Students tackle Great Lakes policy challenges in Integrated Policy Exercise

January 15, 2014

Now in its 14th year, the Integrated Policy Exercise (IPE) has become a signature component of the Ford School master's program. For three days during the first week of January, MPP and MPA students play stakeholders in in a large-scale and continually evolving simulation of a real policy issue. The exercise allows students to experience first-hand the complexity of policymaking, hone analytic and negotiating skills, and interact with policy experts.

This year's IPE, developed and taught by Professor Elisabeth Gerber, had students grappling with the policy and politics surrounding Great Lakes water resources. In 2008, the Great Lakes-St. Lawrence River Basin Water Resources Compact was adopted to provide a framework for the states and provinces within the Great Lakes Basin to manage these resources. The Compact details procedures for considering (among other matters) requests by applicants to divert water out of the Basin.

In roles ranging from elected officials, to business and environmental stakeholders, to the media, students considered a current application from the City of Waukesha, Wisconsin, to the Compact Council to divert Lake Michigan water as a municipal water supply. The simulation engaged the bi-national, national, state/provincial, regional, and local decision-making processes involved in applying the processes described in the Great Lakes Compact to the Waukesha water diversion application.

IPE gives students the opportunity to consider policy issues outside their traditional areas of interest. Many students who came in knowing little about the Great Lakes Compact or water diversion were immersed in the policy complexities of the basin.

Describing his experience, Rey Goicochea (MPP '14) explained "Initially I did not want a large role in IPE, however, after meeting with my stakeholder from the Waukesha Water Utility and seeing his earnest and well researched defense of his community's request for water, I began to believe in his position and embraced my large and important role in the simulation. I ended up learning a lot more about groundwater, aquifers, rivers, and the importance that Great Lakes water issues have for Mid-West residents, something that being from Oregon I had never thought of."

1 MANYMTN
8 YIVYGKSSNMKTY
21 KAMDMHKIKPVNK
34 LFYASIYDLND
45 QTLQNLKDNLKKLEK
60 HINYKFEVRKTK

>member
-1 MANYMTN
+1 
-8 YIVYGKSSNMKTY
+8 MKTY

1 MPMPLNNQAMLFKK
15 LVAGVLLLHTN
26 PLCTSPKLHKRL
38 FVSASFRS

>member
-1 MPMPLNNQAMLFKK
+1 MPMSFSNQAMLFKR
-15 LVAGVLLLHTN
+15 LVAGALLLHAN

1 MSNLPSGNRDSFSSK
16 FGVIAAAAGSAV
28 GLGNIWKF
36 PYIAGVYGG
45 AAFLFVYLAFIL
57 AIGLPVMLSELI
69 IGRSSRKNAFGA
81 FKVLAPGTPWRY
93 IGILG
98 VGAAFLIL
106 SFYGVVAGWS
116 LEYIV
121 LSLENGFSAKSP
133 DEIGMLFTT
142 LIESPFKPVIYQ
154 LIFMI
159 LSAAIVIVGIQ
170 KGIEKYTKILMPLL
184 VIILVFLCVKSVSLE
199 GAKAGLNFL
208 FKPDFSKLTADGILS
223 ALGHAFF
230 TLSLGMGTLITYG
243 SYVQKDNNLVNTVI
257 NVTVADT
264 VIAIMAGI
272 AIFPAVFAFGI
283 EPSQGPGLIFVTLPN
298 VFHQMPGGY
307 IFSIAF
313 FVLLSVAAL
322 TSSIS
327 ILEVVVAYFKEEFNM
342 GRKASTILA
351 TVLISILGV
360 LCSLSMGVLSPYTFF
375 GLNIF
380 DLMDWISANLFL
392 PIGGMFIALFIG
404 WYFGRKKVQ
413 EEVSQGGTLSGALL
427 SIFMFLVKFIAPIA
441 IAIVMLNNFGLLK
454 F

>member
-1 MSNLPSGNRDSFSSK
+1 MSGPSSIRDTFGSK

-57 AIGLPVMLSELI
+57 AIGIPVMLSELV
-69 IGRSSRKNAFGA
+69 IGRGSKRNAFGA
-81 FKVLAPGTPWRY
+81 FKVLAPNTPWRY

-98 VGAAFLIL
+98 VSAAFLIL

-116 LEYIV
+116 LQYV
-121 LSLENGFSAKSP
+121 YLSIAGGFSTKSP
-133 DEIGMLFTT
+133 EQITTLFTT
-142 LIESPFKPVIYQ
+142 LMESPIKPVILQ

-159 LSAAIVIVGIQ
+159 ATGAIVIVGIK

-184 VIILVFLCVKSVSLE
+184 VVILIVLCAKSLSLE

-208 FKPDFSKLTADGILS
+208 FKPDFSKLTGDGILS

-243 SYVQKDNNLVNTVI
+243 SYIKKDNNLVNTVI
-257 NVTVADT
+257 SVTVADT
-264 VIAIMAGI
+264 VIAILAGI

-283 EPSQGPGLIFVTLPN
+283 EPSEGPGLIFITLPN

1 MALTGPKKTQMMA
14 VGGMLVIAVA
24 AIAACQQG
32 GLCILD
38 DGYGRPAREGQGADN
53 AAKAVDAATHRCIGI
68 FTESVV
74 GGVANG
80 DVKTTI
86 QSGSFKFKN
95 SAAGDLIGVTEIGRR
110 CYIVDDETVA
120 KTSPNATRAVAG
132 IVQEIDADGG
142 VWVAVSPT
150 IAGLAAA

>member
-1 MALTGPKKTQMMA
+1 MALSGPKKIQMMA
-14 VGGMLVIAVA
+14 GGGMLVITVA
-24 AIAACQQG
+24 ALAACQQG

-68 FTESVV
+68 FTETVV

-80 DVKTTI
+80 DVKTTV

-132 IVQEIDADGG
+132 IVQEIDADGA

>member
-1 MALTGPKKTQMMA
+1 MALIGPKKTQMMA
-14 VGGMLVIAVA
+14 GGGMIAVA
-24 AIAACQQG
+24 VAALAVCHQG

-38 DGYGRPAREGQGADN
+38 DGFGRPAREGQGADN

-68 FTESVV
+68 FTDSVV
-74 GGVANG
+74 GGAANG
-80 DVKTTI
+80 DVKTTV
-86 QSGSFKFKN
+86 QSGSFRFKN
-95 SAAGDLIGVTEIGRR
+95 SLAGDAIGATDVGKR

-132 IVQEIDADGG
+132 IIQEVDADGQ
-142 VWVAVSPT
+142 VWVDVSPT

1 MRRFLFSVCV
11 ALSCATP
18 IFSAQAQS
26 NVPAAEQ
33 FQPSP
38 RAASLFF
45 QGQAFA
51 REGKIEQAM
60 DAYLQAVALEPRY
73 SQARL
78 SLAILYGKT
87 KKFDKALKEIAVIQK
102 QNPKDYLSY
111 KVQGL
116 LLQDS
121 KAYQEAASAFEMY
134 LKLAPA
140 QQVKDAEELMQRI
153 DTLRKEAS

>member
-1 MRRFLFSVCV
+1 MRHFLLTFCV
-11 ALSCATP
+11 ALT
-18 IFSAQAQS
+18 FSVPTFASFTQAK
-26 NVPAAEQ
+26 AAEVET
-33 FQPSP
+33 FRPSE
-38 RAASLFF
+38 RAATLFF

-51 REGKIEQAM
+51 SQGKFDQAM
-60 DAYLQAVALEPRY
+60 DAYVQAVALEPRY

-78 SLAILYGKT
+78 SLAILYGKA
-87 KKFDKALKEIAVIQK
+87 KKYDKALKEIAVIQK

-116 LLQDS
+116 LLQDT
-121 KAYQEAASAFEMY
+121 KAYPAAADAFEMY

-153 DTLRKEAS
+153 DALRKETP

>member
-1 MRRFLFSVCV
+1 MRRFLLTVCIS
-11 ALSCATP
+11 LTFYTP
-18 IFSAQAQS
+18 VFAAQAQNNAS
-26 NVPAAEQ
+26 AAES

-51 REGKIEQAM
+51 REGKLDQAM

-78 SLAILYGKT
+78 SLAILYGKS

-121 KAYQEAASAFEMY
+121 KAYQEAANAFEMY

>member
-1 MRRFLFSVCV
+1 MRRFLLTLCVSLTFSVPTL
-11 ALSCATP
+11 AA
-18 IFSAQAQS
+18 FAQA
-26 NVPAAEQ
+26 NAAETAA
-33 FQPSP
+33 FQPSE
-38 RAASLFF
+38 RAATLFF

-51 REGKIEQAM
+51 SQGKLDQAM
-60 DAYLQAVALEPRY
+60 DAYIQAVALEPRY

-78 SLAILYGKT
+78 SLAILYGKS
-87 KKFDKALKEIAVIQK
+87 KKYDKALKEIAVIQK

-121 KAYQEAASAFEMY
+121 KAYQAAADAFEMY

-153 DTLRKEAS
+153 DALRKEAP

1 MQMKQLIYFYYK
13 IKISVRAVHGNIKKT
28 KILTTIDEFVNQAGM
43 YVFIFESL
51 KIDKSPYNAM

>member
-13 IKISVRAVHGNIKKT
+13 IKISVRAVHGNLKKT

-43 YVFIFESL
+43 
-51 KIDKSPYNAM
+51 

After hearing from real experts in their assigned stakeholder or decision-maker roles on day one, students began formulating their positions and strategies, including building coalitions. The Great Lakes Commissions of all eight Compact states then held individual hearings to formulate recommendations on the application. Throughout the process, state and local politicians, including the Great Lakes governors, negotiated with each other in pursuit of a decision that best represented both the interests of their states and the collective spirit of the Compact.

Students portraying the media kept tabs of all the action, both public and behind the scenes, throughout the simulation. Members of the media reported their findings both in articles on the IPE website and through a range of social media outlets. Twitter became a driving force in the action, as students embraced the platform's ability to instantly disseminate breaking news.

Throughout the three-day simulation, students also had the opportunity to hear from keynote speakers with significant experience in issues of Great Lakes policy, including Bill Rustem, Director for Strategy for Governor Rick Snyder, Canadian Counsel General Ray Norton, and Lana Pollock, Chair of the International Joint Commission.

This year's IPE successfully pushed students to think about the many issues, interests, perspectives, and decision-making steps involved in applying the Compact's procedures to the Waukesha case. Chris Falcone (MPP '14), who played Governor Scott Walker, stated, "This type of exercise is why I came to the Ford School. It allows us to become immersed in a real-world situation and play out the many facets of the policy-making process – from analysis, stakeholder input, negotiations, and ultimately, a policy decision. That experience is immensely valuable and will better prepare us for our careers."